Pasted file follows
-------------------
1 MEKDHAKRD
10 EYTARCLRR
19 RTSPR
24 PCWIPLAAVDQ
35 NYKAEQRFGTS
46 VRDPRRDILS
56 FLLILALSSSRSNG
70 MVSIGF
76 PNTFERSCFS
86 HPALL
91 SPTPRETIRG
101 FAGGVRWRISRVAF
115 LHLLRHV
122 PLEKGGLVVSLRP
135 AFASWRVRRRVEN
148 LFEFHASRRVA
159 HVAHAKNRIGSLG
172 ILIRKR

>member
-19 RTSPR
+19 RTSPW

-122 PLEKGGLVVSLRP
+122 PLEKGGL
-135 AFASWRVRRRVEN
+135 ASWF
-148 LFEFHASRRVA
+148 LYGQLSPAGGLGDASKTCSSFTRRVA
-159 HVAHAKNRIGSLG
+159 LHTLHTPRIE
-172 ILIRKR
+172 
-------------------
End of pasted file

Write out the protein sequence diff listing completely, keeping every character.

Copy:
1 MEKDHAKRD
10 EYTARCLRR
19 RTSPR
24 PCWIPLAAVDQ
35 NYKAEQRFGTS
46 VRDPRRDILS
56 FLLILALSSSRSNG
70 MVSIGF
76 PNTFERSCFS
86 HPALL
91 SPTPRETIRG
101 FAGGVRWRISRVAF
115 LHLLRHV
122 PLEKGGLVVSLRP
135 AFASWRVRRRVEN
148 LFEFHASRRVA
159 HVAHAKNRIGSLG
172 ILIRKR

>member
-19 RTSPR
+19 RTSPW

-122 PLEKGGLVVSLRP
+122 PLEKGGL
-135 AFASWRVRRRVEN
+135 ASWF
-148 LFEFHASRRVA
+148 LYGQLSPAGGLGDASKTCSSFTRRVA
-159 HVAHAKNRIGSLG
+159 LHTLHTPRIE
-172 ILIRKR
+172 